The original shark mural, which was twenty-five metres long, was meant to represent the insatiable appetite of capitalism which was about to consume us all (Spain’s financial crisis started in 2008).
When I originally wrote this post, back in twenty seventeen, the mural, by then one of the best-known pieces of street art in Barcelona, was already quite faded.
Then in twenty twenty-one, operatives working for the city council painted over the mural, supposedly by accident. The action produced a widespread outcry from local resident groups, and in 2023 Blu returned to Barcelona to recreate the mural.
The new mural was painted in collaboration with residents from the surrounding neighbourhood, who were encouraged to submit ideas.
The end result is an even larger and more striking painting in which the original capitalist shark is at the point of being consumed by a larger, war-mongering shark which in turn is about to be eaten by a Killer Whale representing climate change.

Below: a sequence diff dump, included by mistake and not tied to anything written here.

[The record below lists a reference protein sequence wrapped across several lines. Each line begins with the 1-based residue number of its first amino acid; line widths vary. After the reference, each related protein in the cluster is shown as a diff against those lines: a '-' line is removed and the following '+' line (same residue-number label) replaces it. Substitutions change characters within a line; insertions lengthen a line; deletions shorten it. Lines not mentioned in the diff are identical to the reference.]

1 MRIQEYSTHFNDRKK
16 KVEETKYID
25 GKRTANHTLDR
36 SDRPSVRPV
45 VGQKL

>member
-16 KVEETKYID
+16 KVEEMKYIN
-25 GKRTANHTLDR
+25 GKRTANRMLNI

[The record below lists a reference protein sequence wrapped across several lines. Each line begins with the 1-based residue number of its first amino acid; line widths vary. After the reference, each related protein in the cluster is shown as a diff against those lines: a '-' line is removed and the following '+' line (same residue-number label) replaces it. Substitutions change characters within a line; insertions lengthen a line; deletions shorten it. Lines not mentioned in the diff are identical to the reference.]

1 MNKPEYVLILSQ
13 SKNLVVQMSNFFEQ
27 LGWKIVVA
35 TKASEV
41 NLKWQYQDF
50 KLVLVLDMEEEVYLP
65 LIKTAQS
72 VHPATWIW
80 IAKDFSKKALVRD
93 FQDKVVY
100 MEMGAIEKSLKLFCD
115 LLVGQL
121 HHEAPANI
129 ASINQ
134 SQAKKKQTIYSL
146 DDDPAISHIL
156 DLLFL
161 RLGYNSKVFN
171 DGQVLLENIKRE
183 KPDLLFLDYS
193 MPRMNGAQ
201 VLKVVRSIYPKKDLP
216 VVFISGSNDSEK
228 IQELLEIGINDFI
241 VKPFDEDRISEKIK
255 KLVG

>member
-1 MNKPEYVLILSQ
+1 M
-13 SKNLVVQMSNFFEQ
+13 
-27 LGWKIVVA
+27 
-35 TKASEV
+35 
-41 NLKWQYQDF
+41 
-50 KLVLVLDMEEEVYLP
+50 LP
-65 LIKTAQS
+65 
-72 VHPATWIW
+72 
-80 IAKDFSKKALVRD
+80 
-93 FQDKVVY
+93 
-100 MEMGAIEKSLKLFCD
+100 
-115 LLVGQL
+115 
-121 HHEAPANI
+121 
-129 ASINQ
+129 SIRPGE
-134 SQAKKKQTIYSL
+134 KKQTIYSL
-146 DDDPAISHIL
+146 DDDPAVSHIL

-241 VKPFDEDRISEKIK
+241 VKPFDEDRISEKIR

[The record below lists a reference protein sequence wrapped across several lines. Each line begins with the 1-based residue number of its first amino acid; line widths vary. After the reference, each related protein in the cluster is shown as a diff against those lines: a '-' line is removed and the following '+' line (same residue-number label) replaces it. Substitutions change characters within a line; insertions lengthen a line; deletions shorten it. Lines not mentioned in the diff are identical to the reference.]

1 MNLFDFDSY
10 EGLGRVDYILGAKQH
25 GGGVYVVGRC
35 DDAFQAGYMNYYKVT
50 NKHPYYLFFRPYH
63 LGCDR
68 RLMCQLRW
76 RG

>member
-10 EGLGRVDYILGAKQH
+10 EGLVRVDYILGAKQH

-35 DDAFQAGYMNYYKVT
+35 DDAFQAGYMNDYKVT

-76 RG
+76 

About the artist
Blu is the pseudonym of an anonymous Italian street artist, sometimes referred to as the Italian Banksy.
Famous for large-scale murals with political messages, Blu made the headlines in 2016 when he/she and a group of activists painted over (or scraped off) all of his/her murals in his/her home town of Bologna (Italy).
This drastic action which destroyed 20 years’ worth of Blu’s work, was a protest against the Street Art: Banksy and Co. exhibition, which included 250 pieces of street art that had been removed from public places, mainly without the artists’ permission.
The Carmel shark is located at the intersection between Carrer del Santuari and Carrer de la Gran Vista in the Carmel neighbourhood near Park Güell.
How to get there
Buses 22 and 24 run from Plaça de Catalunya and stop at Ctra. Carmel Mühlberg (stop number 1448) which is a few metres from the mural. Bus number 24 also stops near the entrance to park Güell.